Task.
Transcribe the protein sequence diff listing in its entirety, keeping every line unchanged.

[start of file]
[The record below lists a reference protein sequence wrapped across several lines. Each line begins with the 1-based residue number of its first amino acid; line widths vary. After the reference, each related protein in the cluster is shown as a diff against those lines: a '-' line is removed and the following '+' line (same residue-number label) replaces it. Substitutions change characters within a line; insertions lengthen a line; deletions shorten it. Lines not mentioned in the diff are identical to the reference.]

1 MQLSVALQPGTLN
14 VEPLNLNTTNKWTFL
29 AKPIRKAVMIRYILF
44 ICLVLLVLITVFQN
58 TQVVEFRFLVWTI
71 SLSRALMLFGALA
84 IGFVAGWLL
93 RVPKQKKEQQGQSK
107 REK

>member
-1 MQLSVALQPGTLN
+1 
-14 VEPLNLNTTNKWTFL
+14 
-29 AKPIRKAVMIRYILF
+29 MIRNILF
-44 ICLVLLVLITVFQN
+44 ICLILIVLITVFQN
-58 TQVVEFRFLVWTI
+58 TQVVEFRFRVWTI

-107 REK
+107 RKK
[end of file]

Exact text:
[The record below lists a reference protein sequence wrapped across several lines. Each line begins with the 1-based residue number of its first amino acid; line widths vary. After the reference, each related protein in the cluster is shown as a diff against those lines: a '-' line is removed and the following '+' line (same residue-number label) replaces it. Substitutions change characters within a line; insertions lengthen a line; deletions shorten it. Lines not mentioned in the diff are identical to the reference.]

1 MQLSVALQPGTLN
14 VEPLNLNTTNKWTFL
29 AKPIRKAVMIRYILF
44 ICLVLLVLITVFQN
58 TQVVEFRFLVWTI
71 SLSRALMLFGALA
84 IGFVAGWLL
93 RVPKQKKEQQGQSK
107 REK

>member
-1 MQLSVALQPGTLN
+1 
-14 VEPLNLNTTNKWTFL
+14 
-29 AKPIRKAVMIRYILF
+29 MIRNILF
-44 ICLVLLVLITVFQN
+44 ICLILIVLITVFQN
-58 TQVVEFRFLVWTI
+58 TQVVEFRFRVWTI

-107 REK
+107 RKK